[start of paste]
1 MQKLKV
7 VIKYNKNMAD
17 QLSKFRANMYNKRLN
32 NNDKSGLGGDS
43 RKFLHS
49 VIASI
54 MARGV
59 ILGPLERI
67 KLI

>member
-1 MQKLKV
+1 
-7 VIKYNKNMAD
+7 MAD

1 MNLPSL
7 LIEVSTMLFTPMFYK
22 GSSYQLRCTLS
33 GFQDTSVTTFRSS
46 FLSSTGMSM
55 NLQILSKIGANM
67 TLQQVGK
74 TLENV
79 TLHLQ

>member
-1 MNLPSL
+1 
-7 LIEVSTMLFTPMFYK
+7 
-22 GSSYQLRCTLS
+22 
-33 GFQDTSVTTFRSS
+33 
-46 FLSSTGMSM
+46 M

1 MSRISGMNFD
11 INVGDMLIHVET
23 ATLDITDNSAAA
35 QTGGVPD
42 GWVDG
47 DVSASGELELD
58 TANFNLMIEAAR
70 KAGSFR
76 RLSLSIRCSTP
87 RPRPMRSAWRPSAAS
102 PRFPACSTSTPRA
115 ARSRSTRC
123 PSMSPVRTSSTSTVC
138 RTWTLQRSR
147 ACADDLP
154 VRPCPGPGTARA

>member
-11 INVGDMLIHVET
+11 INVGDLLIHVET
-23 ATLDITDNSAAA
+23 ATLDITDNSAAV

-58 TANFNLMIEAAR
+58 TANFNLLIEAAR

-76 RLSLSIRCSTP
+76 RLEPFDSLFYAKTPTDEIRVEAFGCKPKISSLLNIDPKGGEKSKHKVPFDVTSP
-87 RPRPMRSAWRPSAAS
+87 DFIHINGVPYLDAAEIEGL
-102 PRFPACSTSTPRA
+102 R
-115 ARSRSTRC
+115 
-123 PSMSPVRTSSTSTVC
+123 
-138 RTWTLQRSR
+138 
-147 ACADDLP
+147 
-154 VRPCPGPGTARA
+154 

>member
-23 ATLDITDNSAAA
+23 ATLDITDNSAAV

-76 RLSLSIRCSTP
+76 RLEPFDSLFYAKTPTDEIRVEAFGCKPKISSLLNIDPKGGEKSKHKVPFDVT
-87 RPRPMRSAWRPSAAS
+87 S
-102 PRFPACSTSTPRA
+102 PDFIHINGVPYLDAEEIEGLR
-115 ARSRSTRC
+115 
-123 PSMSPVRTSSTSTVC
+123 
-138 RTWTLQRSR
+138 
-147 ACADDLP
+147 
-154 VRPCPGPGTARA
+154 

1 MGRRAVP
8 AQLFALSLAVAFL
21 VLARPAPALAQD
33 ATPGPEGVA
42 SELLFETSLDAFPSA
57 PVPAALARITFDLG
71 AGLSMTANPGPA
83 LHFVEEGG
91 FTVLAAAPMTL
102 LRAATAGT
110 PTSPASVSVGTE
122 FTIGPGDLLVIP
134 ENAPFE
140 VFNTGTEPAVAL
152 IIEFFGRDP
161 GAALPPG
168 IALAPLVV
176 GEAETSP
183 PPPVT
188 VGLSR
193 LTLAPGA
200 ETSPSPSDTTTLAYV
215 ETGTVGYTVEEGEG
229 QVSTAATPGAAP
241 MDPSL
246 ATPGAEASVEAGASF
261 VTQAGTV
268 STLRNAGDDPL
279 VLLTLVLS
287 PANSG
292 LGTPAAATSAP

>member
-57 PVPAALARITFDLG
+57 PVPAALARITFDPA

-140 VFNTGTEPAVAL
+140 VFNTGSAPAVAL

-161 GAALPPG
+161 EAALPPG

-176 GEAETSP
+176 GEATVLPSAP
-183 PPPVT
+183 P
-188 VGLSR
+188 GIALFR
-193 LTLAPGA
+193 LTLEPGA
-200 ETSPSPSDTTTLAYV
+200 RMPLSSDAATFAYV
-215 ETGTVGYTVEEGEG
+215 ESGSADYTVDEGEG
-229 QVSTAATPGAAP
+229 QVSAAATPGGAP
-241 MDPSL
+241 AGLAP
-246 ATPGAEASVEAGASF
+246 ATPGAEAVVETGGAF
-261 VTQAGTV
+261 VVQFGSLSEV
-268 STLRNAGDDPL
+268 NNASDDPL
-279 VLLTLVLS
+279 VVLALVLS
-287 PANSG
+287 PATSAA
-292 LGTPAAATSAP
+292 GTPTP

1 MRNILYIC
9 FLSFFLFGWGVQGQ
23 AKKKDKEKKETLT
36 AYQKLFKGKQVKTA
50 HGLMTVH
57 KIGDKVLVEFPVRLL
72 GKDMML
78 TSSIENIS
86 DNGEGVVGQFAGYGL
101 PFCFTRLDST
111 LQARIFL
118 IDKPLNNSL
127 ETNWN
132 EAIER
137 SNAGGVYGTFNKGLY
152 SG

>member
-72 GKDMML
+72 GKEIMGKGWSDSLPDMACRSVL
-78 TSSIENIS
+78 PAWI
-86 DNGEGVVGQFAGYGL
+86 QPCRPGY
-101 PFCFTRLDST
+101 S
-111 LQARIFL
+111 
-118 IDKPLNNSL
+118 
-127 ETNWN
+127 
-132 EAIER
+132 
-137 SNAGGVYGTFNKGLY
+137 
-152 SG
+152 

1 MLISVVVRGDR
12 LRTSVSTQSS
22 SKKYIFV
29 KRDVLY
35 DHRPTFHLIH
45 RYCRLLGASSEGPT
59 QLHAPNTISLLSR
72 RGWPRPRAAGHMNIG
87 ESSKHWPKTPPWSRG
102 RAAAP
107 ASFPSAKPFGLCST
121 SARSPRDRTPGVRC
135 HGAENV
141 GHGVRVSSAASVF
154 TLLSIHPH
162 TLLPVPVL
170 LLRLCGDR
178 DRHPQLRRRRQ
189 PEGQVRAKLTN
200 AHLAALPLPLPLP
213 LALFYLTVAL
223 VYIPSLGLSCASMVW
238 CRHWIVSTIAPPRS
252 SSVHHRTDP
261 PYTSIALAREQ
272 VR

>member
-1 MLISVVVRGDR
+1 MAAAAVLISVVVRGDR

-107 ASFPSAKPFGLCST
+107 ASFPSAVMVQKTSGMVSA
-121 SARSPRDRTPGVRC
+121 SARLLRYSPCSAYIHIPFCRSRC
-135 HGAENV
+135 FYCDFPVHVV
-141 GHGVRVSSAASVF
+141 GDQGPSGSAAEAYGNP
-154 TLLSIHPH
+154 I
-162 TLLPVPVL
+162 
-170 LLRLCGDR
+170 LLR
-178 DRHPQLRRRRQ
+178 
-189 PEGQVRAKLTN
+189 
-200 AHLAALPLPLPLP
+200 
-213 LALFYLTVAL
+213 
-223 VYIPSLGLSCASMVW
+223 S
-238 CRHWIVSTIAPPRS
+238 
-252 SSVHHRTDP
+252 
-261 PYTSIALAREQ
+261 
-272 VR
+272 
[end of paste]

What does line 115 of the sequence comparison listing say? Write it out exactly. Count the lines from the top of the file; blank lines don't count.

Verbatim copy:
215 ETGTVGYTVEEGEG